Countries need better science to win trade disputes
With disputes about the quality of exports on the rise, developing countries need to boost scientific capacity to win claims, says Joel D. Adriano.
In today's highly competitive global economy, science has a crucial role to play in commerce. Traditionally it has driven the technologies used in the industrial production of everything from mobile phones to pharmaceuticals. More recently, it has been used in product standards, particularly in testing for compliance, which can have a big impact on trade.
For example, countries importing live animals must meet standards on factors such as weight and size; for crops such as rice, exporters must conform to criteria such as moisture content, size and weight.
But now, science is also playing a big part in a rising number of trade disputes. With a surge in disputes filed in 2012, with 26 filed so far, the World Trade Organization (WTO) is expecting the flood to continue in the coming year. [1, 2]
This could pose problems for the developing world, which is hampered by a lack of research and well-equipped laboratories that would help them meet export standards.
On the losing side
A lack of capacity means that developing countries usually end up on the losing side when trade disputes arise.
When countries apply non-tariff barriers to block imported goods, poor exporting countries often do not have the scientific means to adequately dispute or refute the claims made for a restriction. Non-tariff barriers are imposed by importing countries to restrict the entry of certain goods into their markets, to protect consumers and the environment, among other objectives.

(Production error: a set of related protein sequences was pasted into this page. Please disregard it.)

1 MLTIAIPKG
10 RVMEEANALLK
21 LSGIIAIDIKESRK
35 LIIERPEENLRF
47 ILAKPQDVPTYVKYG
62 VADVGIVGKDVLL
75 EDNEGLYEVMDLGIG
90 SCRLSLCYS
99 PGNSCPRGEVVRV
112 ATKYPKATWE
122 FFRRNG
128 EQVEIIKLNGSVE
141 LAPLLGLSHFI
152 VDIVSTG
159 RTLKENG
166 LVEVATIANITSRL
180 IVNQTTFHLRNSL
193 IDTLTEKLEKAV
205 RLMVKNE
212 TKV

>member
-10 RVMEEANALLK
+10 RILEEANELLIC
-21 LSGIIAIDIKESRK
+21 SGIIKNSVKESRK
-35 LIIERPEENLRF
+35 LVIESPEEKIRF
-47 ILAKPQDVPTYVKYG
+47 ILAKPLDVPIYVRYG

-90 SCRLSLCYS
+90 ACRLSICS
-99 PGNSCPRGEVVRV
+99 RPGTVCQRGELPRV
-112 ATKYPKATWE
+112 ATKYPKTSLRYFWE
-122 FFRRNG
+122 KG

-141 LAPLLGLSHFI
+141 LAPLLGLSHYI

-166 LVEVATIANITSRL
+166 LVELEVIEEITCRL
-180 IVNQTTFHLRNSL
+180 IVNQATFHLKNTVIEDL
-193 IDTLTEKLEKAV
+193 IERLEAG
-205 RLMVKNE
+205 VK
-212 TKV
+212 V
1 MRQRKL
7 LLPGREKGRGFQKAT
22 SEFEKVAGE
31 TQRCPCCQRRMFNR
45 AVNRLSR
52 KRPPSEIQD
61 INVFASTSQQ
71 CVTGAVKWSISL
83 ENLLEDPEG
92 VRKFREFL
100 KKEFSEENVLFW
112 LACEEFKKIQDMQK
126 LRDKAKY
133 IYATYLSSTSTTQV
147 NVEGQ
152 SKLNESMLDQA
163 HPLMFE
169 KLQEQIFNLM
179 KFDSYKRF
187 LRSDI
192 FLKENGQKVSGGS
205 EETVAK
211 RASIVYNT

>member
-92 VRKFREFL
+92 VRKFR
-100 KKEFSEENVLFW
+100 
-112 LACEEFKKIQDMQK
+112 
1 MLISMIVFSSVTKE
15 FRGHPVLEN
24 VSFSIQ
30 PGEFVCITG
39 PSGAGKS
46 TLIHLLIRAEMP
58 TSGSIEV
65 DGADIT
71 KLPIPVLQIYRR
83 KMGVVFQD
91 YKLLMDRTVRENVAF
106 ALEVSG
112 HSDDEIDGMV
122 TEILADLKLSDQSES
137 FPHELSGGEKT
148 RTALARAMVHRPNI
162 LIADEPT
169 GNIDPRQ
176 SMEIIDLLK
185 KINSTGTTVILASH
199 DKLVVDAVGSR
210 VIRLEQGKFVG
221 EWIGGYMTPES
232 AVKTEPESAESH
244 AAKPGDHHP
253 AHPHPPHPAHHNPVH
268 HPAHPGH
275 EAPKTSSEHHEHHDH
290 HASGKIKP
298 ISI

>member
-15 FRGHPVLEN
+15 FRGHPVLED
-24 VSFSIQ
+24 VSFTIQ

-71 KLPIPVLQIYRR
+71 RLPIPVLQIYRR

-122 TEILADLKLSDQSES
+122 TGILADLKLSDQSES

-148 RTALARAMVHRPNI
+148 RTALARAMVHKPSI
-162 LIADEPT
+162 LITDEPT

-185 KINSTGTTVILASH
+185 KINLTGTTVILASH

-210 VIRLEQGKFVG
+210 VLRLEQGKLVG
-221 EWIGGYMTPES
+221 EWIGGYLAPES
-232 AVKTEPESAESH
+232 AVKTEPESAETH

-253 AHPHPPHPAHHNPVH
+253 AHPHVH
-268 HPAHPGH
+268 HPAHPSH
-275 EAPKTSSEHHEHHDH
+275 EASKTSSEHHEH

Less well-off countries often have little choice but to accept the standards and conditions — even if they see them as unfair — as some are nearly impossible for them to contest, and their trade negotiators may not be prepared to deal with the science behind the negotiating points.
Some of the more common non-tariff barriers imposed are sanitary and phytosanitary (SPS) conditions, intellectual property laws, product standards, and packaging and labelling conditions.
SPS conditions, in particular, are a key element of trade standards. These are measures that protect humans, animals and plants from pests, diseases and other contaminants. When an SPS condition is used to put up a trade barrier, only scientific analysis is allowed to be used by the exporter to show that its procedures and testing methods do comply with internationally accepted standards, and so could be the basis for a complaint about protectionism.
The result: trade disputes have now become a battleground for scientific experts.
One of the most cited trade disputes where science is playing a major role is the 'catfish fight' between Vietnam and the United States, which has been ongoing since 2002.